Link Categories

Healthy Habits (Digital Life)

We live in a world which has drastically changed. Today digitization is as important as survival. Our education system, work-life, social life, religious life, even the most basic need i.e. groceries and for every other requirement, we strongly depend on technology. The extent to which our lives have been simplified has fuel our worst habits—procrastination, laziness, and overspending, just to name a few.

We depend on technology to such an extent that we feel utterly unable to disconnect. We all have an underlying fear that if we’re not online at all times, we’ll miss something important. Compulsive phone-checking is one of the hallmarks of smartphone addiction. 

Etymologically speaking, to be addicted is to be a slave, and behavioral addiction is “a deep attachment to an experience that is harmful and difficult to do without”. As our world is becoming more digital day by day tech becomes an even bigger part of everyday living, we have to think of ways to work smarter with the tech we have, rather than let it dictate our lives.

Here are some good tech healthy habits to start fostering now:

Turn off all the notifications:

Notification alerts keep you hooked with your device. The moment your phone flashes, your focus quickly shifts from the task at hand to your phone, and productivity goes out of the window. A good rule is to turn off all notifications except those that enable direct communication with people — in other words, block all social apps, shopping apps, gaming apps from pushing alerts, including Twitter, Netflix and Facebook. One should remember, that these notifications are designed for selling things, not making our lives easier.

Keep tech out of the bedroom as much as possible:

If you have trouble sleeping, keep in mind that all the blue light from laptops and phones is keeping you awake at night. According to recent research, it shows that exposure to blue light suppresses the production of melatonin more than any other type of light. Technology addiction restrains your brain’s ability to relax, so you need to find a new pre-sleep activity that doesn’t involve your phone. Play some soothing music, read a book, journal, or meditate.

Use social media just enough:

Recent research reveals that 34% of Gen Z, or people born between the mid-1990s and early 2000s, say they’re permanently leaving social media, and 64% say they’re taking a break from it. One survey even found that Instagram was the most damaging network for mental health and self-esteem in teens and young adults. People are gradually realizing that you don’t have to be on Instagram or Facebook to connect with people—and in fact, these platforms may make you feel even more lonely and disconnected. 

Find your quiet place:

Digital detox is one of the most effective ways to cultivate a healthy relationship with your tech. You need to grow habits like, riding a bike, gardening, reading a book, spending time outdoors, meditating or may be just playing with your pet – to keep distance from the digital world. Digital fasting forces you to connect with others and with yourself, which is crucial to overall well being. Put your phone out of sight and out of mind.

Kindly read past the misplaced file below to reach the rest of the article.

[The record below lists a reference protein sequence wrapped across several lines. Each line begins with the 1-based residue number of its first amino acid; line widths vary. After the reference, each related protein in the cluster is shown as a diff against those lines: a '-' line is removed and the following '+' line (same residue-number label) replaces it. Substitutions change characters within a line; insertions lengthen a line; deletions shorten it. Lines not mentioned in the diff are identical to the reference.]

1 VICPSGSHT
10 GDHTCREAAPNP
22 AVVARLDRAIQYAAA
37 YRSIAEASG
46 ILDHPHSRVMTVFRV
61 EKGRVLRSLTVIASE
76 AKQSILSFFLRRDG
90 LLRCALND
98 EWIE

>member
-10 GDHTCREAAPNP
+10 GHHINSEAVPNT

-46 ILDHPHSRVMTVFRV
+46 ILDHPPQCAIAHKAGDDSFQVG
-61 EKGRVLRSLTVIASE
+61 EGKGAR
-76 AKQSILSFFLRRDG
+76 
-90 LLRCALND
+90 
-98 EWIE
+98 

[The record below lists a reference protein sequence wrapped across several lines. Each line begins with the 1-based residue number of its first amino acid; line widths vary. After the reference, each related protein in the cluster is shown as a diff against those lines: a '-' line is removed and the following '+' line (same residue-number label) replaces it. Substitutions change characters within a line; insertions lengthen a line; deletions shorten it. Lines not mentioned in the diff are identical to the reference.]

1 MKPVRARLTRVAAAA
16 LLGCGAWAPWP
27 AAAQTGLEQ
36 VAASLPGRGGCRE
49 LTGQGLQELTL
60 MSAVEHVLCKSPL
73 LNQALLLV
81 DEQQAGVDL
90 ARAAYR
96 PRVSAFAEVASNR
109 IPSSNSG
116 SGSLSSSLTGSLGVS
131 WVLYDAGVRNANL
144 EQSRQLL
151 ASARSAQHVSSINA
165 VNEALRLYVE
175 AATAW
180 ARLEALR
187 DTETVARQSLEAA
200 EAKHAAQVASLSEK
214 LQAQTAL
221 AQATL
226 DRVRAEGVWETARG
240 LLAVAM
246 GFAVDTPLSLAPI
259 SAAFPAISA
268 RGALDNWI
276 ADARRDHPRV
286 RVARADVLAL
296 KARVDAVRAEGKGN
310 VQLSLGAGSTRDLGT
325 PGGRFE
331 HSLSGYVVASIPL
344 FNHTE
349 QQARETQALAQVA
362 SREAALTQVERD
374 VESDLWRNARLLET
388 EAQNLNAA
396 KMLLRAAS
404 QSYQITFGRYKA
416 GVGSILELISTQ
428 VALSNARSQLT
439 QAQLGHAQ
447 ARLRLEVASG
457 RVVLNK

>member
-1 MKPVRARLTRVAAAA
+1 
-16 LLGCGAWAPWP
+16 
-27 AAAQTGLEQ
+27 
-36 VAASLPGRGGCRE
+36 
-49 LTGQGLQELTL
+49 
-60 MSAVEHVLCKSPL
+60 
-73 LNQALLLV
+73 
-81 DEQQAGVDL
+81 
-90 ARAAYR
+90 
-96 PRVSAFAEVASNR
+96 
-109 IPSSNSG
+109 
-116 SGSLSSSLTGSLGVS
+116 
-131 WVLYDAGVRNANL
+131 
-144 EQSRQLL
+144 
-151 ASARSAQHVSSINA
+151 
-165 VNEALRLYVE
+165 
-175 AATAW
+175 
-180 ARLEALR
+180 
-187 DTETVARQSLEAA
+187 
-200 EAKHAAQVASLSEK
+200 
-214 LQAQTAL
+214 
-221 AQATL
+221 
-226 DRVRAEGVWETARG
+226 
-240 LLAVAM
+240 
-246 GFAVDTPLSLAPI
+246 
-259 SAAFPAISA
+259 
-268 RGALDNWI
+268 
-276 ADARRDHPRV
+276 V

Set a schedule for when you read and respond to emails:

Try out a schedule where you only check and respond to emails two or three times a day – may be when you start your day, before lunch and end of the day. 

Restrict phone use around people:

Our phones indeed connect us to people around us, but usually we end up staring at our phones while another person is physically with us – it’s called phubbing. Study shows that phubbing has decrease marital satisfaction and have also negatively affected casual friendships.

Set screen time limits with your kids:

Kids today are growing up with digital technology and parents around the globe feel concerned about the amount of time their kids spend with digital technology. Now you can set time limits for apps on your device and lock the device from further usage.

Have the tech talk:

Its very important to discuss with your family on how to be smart, safe, and kind on the Internet.

Guide kids to the good stuff:

As parents you must discover and curate content that your kids will love and would benefit them in return. You can also block explicit websites which could be harmful for your kids. 

Explore offline activities:

Try hiking with the whole family, discover a new recipe to cook, start a DIY project, go for fishing, or play outdoor games.

Microsoft has recently launched its Family Safety App, you can Check this brief video to learn more:  

For more Information Contact Us today.

Life is meant to be a balance between, as William Powers, the author of Hamlet’s Blackberry: Building a Good Life in the Digital Age, said: “connected and disconnected, crowd and self, the outward life and the inward one.”

Evolvous Limited, focuses to evolve everyone each day. We aim to assist you and your family towards a happy and healthy life. 

Leave a comment

Your email address will not be published. Required fields are marked *